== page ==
Parenting and child psychosocial development after infertility management


Infertility management through assisted reproductive technology (ART) has increased over several decades. Concerns have been expressed that the distress associated with infertility, together with the medical and psychosocial demands of ART, may impact adversely on subsequent family functioning. A review of current research, however, revealed few differences in parenting after ART, relative to natural conception families. The parenting characteristics identified (e.g. early, child-focused concerns, more protective attitudes and warmth in parenting) are best understood contextually, and do not appear to translate into differences in ART-conceived children's psychosocial development compared with naturally conceived peers. While cultural factors differentiate some aspects of ART parent adjustment, the findings indicate that protective social factors combined with an investment in parenthood mitigate adverse outcomes. Further targeted research is required as little is known of family adjustment beyond childhood or following conception through newer and less traditional ART procedures.8 page(s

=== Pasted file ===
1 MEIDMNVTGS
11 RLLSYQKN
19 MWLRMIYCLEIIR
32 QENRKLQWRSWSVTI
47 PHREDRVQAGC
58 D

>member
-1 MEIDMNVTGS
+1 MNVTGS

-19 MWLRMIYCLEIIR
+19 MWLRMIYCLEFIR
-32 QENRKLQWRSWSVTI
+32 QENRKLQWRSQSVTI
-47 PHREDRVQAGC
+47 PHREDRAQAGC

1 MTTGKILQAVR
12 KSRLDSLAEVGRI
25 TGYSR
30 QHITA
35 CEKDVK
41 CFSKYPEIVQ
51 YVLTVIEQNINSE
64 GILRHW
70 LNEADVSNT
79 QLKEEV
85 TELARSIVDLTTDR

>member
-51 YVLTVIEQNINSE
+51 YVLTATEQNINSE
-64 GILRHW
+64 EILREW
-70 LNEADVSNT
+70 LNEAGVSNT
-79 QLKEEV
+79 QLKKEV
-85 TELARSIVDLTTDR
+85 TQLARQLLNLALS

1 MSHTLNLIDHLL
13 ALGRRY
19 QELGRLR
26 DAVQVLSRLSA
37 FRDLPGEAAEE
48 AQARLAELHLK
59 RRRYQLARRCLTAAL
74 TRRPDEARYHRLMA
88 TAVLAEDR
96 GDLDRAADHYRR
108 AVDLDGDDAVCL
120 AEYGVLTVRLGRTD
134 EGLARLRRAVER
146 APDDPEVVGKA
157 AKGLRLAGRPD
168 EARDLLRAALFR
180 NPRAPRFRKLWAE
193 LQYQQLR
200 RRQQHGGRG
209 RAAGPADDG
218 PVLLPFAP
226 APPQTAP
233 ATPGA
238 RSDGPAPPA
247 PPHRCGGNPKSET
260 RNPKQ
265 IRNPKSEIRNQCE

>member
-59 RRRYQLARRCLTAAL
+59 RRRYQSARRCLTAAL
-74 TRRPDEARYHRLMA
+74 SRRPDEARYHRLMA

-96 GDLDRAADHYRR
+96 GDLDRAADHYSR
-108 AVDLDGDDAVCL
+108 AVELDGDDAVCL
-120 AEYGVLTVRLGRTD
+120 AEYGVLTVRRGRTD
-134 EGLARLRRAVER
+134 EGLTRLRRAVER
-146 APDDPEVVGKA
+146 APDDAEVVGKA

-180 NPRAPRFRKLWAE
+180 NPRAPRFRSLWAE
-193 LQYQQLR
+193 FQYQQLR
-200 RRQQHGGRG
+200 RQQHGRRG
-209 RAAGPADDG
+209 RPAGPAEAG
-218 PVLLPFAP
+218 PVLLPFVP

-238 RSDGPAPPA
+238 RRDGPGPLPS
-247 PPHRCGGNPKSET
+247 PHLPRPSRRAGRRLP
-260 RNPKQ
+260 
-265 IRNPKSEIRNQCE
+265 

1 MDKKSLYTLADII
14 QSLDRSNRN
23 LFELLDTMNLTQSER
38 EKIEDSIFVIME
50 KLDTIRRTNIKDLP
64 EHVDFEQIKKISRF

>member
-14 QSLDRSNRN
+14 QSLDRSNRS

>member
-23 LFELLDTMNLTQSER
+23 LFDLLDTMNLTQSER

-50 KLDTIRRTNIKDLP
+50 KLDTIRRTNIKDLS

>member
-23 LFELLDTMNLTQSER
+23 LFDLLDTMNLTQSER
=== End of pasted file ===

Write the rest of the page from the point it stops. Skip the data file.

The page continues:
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Macquarie University ResearchOnline

Last time updated on 18/08/2016

This paper was published in Macquarie University ResearchOnline.

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